First skirmish in the Blu-ray Conflict: martial arts vs. illegal arms. (As with the HD DVD roundup in our previous issue, this is a fair fight, so all ratings are relative to other high-definition discs, not to standard-definition DVDs. All discs were screened using an unmodified Samsung BD-P1000 player.)
Not unlike the present-day struggle for dominion over the high-def disc, House of Flying Daggers (Sony; Movie •••½, Picture/Sound •••½) is a fracas between factions for control of a mighty province. But like Crouching Tiger, Hidden Dragon, this film is really all about love and wirework, with oodles of gorgeous imagery - all the better to help Blu-ray Disc sales.
Before you've even had a chance to be staggered by the beauty, though, you'll be knocked out by the sound. It's so spacious and clear and loud. (Make sure to switch over in the pop-up menu from Dolby Digital 5.1 - the default on all these Sony discs - to 5.1-channel uncompressed PCM.) The dynamic range is astonishing, with the tinkling of crystal-bead curtains standing out against the sound of drums and swords. That pounding percussion is so boomy that the floor vibrates, yet individual beats still have a snap to them. Check out Chapter 3, where dried kidney beans are bounced against pig skins so that our heroine (Ziyi Zhang) can echo the movement in dance while a band whacks out a tune on ancient bongos. Above this racket, you can hear not only the beans but also the swish of silk.
The visuals here and in many more scenes are gorgeous, with a contrast range that brings out all the richness of color in compositions and reveals every intricate tone in the costume patterns. That said, I'm still disappointed with Dagger's high-def picture; it's often soft and lacking in detail. True, the picture is a substantial improvement over that of the standard-def DVD edition, but it doesn't produce the same roundness and solidity in objects and figures that I've seen on most HD DVD discs so far.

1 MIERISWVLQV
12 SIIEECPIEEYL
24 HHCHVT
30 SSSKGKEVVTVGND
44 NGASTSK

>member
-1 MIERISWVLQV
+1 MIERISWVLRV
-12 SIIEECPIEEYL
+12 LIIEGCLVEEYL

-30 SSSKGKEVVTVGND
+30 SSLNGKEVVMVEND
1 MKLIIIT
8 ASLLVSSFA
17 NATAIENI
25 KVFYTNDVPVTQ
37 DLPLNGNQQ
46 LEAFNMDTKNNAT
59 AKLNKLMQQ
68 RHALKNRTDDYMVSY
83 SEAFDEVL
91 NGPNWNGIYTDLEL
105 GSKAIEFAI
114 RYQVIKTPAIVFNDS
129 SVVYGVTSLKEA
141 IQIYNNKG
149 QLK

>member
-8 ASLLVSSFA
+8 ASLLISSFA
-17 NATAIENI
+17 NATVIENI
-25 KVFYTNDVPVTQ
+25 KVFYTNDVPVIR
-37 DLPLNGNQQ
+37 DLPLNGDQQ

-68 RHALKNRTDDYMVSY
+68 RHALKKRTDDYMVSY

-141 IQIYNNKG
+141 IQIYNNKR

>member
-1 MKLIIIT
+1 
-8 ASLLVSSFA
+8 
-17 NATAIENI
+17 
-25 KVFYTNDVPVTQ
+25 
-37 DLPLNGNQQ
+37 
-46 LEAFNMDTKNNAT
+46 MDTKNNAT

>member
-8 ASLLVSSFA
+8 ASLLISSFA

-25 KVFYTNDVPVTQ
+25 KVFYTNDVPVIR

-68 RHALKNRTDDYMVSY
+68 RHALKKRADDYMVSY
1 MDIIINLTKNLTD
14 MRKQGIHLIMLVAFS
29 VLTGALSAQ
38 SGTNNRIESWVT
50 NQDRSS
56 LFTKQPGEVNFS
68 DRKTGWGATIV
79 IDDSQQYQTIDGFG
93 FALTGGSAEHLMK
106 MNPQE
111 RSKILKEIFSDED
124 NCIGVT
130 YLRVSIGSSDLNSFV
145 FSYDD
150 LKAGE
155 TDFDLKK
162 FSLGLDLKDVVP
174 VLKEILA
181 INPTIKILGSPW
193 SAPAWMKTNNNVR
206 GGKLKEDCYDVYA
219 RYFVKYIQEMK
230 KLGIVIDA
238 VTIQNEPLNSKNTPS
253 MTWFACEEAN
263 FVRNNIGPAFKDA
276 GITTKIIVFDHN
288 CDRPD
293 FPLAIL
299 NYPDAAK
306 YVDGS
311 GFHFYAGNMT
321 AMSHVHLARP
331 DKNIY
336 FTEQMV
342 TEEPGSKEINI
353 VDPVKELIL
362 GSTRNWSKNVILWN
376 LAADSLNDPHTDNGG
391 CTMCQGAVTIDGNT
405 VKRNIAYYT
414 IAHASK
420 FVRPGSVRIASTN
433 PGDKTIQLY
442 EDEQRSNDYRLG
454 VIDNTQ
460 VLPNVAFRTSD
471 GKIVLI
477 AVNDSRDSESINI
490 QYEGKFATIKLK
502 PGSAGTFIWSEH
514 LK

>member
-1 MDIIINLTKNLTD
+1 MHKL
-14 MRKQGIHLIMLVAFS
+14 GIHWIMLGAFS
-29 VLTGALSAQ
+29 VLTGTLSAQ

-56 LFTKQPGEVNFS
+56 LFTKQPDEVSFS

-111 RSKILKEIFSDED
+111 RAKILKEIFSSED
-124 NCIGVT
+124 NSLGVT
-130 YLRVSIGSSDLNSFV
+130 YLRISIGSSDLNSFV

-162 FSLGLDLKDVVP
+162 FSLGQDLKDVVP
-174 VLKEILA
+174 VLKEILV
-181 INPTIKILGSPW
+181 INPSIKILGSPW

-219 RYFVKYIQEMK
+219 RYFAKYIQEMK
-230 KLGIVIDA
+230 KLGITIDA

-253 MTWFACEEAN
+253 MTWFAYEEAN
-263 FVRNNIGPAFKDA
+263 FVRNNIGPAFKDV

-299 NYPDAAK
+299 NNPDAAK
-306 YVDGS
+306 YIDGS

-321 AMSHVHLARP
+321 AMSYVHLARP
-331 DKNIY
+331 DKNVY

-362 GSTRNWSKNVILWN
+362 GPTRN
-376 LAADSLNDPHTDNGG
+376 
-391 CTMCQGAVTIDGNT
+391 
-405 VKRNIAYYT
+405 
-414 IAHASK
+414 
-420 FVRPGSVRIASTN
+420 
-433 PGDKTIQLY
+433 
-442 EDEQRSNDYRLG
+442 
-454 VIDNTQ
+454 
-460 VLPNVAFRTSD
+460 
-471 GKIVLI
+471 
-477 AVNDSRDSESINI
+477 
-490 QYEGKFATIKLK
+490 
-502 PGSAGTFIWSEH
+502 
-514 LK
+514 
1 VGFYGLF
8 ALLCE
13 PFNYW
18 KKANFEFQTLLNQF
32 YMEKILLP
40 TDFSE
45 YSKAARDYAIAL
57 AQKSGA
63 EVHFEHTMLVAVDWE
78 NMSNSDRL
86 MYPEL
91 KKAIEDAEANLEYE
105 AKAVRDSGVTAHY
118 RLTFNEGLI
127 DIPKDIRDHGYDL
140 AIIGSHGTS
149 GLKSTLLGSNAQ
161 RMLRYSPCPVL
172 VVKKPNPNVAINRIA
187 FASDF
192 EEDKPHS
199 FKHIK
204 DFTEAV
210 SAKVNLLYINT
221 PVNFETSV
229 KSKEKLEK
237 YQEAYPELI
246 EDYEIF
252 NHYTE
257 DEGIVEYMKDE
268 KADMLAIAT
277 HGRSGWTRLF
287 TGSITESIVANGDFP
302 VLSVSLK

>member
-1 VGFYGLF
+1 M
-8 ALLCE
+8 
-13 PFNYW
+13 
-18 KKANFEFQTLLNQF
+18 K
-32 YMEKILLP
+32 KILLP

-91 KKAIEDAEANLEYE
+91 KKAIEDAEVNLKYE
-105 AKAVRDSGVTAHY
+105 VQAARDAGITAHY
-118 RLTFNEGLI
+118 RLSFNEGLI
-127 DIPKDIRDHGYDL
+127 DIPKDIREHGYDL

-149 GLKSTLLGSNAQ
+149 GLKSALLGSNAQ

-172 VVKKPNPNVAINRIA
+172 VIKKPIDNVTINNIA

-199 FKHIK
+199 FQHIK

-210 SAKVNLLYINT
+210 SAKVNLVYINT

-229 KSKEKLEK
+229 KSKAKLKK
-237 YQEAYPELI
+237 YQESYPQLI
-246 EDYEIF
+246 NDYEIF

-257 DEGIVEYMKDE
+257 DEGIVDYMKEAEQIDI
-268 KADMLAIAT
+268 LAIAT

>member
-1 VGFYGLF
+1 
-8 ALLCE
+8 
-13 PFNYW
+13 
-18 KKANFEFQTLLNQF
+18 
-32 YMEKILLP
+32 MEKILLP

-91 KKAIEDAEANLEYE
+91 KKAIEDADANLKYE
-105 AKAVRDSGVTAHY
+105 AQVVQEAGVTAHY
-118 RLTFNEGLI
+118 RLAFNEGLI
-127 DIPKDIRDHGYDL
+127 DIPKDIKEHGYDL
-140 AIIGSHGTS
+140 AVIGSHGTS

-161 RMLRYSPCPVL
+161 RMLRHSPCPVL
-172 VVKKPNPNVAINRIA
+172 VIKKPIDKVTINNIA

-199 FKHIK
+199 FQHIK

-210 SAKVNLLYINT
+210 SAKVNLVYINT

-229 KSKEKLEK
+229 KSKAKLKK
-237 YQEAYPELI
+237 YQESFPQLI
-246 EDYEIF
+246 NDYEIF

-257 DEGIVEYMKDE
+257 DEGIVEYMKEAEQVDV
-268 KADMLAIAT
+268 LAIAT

But getting back to that sound ... I was stunned by the stillness of the quiet scenes, in which every footstep, cricket, and rustle of cornstalks can be heard distinctly. I was also ravished by the martial arts scenes, such as the fight in the bamboo forest, where characters go through amazingly choreographed moves against a background of every shade of green imaginable.
The completely surrounding music swells to massively loud levels - but without any distortion or drowning out of the crisp smacks of the staffs. As an audio format, Blu-ray is blue-ribbon.
Lord of War (Lionsgate; Movie •••, Picture/Sound ••½) is an entertaining, satirical morality tale about a likable arms dealer (Nicolas Cage) plying his trade in picturesque combat zones around the world. The filmmakers put a great deal on the screen with only a small budget, but the Blu-ray Disc does betray the modest means. Although there are deep blacks in Cage's expensive suits, whites could be brighter - and overall, images tend to be a little dull and dingy. Skin tones are rather blotchy and inconsistent, and there's a general flatness and lack of detail in faces.
All the Lionsgate Blu-ray Discs offer Dolby Digital EX or DTS-ES soundtracks. They're much better than those of the standard-def DVDs, with Lord of War's flyovers more powerful, bassy, and directional. What's lacking is the expansiveness and distinctiveness of Sony's uncompressed PCM. Also, voices are a tad muffled.
I'm not going to talk much about extras, because no new ones have been included on any of these discs. But I will say I'm surprised that War doesn't even have the commentaries, deleted scenes, and featurettes from the DVD. Isn't one of the major selling points for high-def discs all that space for extra extras? Go figure.
First blood goes to Daggers and Sony.
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